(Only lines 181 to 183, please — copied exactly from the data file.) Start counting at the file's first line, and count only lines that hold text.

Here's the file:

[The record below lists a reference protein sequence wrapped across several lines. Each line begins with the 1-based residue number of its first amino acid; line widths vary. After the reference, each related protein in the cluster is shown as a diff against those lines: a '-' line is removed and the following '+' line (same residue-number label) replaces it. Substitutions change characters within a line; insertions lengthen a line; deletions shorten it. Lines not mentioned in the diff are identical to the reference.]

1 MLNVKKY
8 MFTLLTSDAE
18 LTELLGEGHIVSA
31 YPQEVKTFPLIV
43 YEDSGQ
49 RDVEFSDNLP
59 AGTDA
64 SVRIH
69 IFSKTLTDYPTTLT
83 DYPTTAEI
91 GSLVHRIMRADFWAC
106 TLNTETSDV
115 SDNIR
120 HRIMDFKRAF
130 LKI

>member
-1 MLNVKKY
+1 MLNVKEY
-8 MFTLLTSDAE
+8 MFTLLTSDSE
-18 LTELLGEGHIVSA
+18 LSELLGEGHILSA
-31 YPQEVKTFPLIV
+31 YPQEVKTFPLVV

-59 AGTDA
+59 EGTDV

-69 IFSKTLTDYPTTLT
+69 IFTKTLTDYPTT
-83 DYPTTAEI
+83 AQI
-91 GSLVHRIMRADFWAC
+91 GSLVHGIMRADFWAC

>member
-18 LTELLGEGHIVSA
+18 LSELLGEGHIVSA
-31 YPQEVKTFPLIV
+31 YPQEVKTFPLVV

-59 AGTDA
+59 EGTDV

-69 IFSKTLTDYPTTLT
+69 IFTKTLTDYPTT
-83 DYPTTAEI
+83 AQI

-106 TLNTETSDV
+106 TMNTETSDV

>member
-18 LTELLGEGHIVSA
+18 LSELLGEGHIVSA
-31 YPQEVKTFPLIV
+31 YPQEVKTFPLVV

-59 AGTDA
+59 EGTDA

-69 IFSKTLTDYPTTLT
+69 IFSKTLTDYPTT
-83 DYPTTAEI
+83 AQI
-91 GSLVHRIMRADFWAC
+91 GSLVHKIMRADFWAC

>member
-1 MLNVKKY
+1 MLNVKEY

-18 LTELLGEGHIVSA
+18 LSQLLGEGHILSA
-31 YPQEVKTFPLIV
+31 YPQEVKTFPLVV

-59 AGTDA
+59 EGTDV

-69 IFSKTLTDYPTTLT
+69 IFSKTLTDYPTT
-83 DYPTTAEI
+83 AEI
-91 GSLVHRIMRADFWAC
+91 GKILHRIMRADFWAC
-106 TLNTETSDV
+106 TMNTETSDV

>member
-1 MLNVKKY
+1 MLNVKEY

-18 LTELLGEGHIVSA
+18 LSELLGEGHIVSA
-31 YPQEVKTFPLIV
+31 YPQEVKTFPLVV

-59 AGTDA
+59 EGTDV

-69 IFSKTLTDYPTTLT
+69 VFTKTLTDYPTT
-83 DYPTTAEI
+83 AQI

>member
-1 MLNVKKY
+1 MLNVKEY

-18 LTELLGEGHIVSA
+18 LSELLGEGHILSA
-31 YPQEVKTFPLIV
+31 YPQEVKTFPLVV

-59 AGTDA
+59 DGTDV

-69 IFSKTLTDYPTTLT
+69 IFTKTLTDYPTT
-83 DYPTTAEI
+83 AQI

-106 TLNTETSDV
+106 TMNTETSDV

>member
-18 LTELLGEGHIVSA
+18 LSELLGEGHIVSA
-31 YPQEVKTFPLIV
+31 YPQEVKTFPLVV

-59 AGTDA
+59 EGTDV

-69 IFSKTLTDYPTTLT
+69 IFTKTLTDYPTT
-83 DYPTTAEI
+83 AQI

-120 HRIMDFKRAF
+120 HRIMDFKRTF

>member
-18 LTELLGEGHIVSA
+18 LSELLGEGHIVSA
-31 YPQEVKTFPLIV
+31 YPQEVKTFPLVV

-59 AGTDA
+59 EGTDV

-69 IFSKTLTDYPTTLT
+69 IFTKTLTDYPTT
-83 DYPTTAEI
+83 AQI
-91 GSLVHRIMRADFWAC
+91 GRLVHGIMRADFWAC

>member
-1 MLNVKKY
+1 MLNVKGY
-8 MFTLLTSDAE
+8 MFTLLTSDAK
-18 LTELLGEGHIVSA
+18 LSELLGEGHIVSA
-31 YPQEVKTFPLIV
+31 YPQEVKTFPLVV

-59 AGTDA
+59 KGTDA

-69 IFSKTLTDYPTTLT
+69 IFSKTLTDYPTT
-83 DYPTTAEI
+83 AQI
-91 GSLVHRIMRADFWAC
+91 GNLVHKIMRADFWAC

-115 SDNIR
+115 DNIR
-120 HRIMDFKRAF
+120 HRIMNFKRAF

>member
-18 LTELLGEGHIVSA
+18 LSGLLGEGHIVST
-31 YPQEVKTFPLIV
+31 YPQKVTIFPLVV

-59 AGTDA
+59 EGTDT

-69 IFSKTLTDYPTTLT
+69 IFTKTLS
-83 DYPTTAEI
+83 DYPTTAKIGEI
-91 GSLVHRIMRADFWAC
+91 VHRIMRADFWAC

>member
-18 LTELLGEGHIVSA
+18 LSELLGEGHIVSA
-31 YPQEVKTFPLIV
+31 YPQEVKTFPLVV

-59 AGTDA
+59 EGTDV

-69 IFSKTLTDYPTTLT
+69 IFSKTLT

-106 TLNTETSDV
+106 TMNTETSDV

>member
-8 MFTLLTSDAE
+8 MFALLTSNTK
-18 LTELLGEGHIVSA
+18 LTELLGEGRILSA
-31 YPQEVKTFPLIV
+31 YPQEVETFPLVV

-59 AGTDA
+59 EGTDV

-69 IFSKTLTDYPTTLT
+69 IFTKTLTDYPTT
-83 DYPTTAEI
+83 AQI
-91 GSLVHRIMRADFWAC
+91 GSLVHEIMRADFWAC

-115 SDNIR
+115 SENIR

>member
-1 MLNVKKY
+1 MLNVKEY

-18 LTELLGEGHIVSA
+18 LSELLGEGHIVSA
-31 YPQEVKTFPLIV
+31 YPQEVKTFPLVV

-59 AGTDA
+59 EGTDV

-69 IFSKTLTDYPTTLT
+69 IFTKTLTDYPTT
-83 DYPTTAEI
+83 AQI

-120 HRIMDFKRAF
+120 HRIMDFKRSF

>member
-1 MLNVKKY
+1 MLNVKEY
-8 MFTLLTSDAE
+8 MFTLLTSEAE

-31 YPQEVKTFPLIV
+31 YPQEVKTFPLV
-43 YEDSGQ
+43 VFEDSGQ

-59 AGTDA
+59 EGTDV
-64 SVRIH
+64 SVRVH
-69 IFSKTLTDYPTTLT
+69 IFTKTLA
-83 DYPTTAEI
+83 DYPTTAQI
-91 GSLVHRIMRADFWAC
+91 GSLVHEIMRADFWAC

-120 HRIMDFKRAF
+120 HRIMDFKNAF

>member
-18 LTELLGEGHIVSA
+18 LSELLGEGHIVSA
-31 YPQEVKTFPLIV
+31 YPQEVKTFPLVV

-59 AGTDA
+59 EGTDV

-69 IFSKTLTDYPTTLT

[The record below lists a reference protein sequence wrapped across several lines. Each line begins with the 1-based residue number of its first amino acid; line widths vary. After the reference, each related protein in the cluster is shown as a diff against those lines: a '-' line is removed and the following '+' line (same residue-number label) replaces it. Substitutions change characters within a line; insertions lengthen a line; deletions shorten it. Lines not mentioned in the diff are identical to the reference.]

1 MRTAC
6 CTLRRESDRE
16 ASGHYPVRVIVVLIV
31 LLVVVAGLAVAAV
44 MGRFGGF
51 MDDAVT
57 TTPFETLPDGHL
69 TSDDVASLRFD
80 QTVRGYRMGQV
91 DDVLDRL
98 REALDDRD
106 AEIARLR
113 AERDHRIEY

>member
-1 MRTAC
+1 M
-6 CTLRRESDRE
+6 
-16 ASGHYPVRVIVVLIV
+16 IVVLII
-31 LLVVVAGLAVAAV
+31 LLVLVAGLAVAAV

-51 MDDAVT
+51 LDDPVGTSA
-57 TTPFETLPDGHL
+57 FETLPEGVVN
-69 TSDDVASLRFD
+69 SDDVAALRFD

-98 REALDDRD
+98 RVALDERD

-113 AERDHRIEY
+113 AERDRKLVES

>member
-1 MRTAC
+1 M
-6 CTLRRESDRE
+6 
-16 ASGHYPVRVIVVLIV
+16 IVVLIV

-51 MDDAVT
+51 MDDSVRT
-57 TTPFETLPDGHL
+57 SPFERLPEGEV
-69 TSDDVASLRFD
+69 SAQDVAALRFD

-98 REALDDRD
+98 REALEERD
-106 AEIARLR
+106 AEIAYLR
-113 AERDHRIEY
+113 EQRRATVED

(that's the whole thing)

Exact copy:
-31 YPQEVKTFPLIV
+31 YPQEVETFPLVV

-59 AGTDA